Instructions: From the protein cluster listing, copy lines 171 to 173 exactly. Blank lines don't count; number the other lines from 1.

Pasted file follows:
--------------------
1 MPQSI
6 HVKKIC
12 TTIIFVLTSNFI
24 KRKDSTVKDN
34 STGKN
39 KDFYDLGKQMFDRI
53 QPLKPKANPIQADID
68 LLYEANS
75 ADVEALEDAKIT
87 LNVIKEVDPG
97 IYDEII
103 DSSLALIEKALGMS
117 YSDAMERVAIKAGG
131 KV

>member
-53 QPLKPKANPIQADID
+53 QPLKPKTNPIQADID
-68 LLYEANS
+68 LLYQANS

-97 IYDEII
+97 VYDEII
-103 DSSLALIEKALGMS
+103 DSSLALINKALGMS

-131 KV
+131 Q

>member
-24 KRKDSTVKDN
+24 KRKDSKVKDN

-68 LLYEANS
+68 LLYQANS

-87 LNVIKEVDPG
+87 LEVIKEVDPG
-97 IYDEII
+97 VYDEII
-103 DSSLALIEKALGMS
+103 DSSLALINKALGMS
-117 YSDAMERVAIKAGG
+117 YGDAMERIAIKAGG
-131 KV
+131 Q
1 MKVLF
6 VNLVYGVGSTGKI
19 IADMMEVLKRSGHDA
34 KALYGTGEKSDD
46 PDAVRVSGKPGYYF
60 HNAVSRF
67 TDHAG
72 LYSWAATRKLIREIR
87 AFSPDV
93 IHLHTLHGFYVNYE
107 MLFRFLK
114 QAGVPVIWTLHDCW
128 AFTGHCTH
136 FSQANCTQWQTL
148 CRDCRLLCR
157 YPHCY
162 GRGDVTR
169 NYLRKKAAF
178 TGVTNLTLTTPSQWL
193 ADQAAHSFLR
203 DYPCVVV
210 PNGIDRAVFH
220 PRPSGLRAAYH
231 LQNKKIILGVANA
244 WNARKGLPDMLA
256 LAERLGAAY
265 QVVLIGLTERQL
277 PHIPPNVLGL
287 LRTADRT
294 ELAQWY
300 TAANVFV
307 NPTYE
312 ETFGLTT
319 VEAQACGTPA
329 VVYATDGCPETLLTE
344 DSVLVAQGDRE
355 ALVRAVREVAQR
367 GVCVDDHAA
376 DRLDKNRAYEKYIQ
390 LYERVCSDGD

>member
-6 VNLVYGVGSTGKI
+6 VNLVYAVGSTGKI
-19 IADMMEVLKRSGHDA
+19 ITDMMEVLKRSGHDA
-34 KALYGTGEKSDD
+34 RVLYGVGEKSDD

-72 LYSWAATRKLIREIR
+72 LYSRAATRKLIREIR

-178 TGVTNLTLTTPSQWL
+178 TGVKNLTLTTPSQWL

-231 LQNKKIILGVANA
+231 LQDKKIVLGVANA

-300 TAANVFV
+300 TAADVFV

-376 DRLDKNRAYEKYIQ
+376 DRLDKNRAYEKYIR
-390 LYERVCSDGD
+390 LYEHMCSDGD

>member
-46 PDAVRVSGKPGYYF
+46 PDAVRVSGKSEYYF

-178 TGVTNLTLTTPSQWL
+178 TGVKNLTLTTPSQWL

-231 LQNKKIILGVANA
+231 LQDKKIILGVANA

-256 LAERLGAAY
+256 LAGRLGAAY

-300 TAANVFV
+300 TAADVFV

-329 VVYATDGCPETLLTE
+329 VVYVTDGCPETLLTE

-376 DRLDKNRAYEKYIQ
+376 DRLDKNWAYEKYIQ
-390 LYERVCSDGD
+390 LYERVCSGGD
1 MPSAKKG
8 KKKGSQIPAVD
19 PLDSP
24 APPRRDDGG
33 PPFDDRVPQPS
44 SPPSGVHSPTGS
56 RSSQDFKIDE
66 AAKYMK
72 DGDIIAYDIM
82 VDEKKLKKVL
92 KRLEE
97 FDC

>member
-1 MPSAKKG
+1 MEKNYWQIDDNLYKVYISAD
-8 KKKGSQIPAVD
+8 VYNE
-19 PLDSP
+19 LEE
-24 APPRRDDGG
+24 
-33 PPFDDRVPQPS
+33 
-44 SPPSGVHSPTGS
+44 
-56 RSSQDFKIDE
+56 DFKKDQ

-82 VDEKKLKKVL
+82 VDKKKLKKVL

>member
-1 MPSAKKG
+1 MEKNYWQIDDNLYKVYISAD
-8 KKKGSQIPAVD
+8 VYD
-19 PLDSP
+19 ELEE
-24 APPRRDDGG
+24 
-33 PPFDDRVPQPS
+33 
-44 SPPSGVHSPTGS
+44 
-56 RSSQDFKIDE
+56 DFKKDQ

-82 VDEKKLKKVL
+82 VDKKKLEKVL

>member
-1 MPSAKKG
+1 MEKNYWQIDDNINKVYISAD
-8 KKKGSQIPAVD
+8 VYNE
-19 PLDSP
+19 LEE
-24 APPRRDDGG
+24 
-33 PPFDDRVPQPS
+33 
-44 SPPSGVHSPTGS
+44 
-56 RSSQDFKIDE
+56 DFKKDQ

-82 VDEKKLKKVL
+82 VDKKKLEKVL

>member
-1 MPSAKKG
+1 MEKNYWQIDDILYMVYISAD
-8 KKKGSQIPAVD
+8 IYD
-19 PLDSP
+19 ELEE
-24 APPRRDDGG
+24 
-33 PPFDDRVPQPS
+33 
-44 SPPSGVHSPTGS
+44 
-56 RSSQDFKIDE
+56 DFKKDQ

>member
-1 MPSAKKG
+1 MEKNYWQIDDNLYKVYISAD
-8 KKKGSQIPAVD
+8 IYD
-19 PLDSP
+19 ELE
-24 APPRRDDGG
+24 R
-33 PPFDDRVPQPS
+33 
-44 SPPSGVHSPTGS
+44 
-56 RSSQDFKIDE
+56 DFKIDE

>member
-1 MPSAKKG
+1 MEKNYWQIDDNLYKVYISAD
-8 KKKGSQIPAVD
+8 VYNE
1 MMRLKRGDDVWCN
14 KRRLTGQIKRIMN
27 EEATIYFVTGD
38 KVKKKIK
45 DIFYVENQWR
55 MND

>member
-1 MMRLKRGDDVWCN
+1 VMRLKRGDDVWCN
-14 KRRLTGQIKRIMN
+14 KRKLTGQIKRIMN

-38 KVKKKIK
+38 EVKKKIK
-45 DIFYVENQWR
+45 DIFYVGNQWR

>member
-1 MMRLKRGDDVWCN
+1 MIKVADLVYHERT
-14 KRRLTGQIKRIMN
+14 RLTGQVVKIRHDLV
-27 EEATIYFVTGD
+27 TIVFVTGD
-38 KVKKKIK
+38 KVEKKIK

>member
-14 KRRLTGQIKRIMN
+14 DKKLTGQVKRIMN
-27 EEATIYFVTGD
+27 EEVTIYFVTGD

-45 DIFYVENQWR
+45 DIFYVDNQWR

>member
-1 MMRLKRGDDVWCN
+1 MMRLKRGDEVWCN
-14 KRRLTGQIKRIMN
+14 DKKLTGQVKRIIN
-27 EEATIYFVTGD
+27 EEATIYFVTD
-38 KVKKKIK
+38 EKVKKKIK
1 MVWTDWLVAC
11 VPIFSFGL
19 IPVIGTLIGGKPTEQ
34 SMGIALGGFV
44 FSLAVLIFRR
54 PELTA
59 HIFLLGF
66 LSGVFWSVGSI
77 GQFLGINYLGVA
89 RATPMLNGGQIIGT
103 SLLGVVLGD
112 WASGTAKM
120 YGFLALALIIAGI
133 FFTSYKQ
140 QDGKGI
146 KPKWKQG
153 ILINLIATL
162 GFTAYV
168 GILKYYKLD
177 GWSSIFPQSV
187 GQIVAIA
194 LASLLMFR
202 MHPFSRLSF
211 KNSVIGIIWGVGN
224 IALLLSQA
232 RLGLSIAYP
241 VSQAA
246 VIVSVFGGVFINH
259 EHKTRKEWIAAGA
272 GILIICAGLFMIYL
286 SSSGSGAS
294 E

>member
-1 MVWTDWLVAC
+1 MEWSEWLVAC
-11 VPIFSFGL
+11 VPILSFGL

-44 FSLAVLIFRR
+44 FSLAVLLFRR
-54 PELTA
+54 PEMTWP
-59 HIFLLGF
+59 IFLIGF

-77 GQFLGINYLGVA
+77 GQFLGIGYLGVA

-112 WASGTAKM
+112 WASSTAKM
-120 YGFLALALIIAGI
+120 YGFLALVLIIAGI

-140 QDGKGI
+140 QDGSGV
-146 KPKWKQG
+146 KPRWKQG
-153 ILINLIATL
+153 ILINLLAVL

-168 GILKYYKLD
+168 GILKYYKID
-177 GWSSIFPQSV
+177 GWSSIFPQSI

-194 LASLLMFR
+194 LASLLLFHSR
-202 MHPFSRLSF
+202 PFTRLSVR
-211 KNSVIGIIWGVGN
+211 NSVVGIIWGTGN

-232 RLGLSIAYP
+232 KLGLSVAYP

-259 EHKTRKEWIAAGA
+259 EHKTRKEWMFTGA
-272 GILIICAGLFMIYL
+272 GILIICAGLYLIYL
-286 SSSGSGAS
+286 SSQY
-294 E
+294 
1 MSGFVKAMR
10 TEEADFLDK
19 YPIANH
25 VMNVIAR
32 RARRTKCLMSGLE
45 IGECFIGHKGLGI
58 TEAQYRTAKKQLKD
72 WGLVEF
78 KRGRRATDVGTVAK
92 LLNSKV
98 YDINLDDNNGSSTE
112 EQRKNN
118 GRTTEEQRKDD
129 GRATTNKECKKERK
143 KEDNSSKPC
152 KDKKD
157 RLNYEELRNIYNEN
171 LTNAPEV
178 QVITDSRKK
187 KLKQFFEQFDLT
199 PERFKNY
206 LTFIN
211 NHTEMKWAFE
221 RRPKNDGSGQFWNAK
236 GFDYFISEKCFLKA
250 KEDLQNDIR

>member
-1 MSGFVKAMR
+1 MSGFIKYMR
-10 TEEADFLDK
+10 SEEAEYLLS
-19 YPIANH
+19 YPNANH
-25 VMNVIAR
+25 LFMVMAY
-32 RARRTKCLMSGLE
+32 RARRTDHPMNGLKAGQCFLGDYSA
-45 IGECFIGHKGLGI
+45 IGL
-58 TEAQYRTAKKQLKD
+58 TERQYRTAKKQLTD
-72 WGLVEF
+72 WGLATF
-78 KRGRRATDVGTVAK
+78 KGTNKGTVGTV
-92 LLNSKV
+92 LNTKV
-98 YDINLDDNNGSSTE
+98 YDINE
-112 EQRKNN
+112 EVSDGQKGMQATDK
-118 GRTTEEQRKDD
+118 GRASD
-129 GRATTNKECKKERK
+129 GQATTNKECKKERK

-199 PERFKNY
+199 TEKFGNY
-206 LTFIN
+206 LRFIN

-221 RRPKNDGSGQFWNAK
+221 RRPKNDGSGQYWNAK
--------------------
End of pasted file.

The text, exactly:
+24 
-33 PPFDDRVPQPS
+33 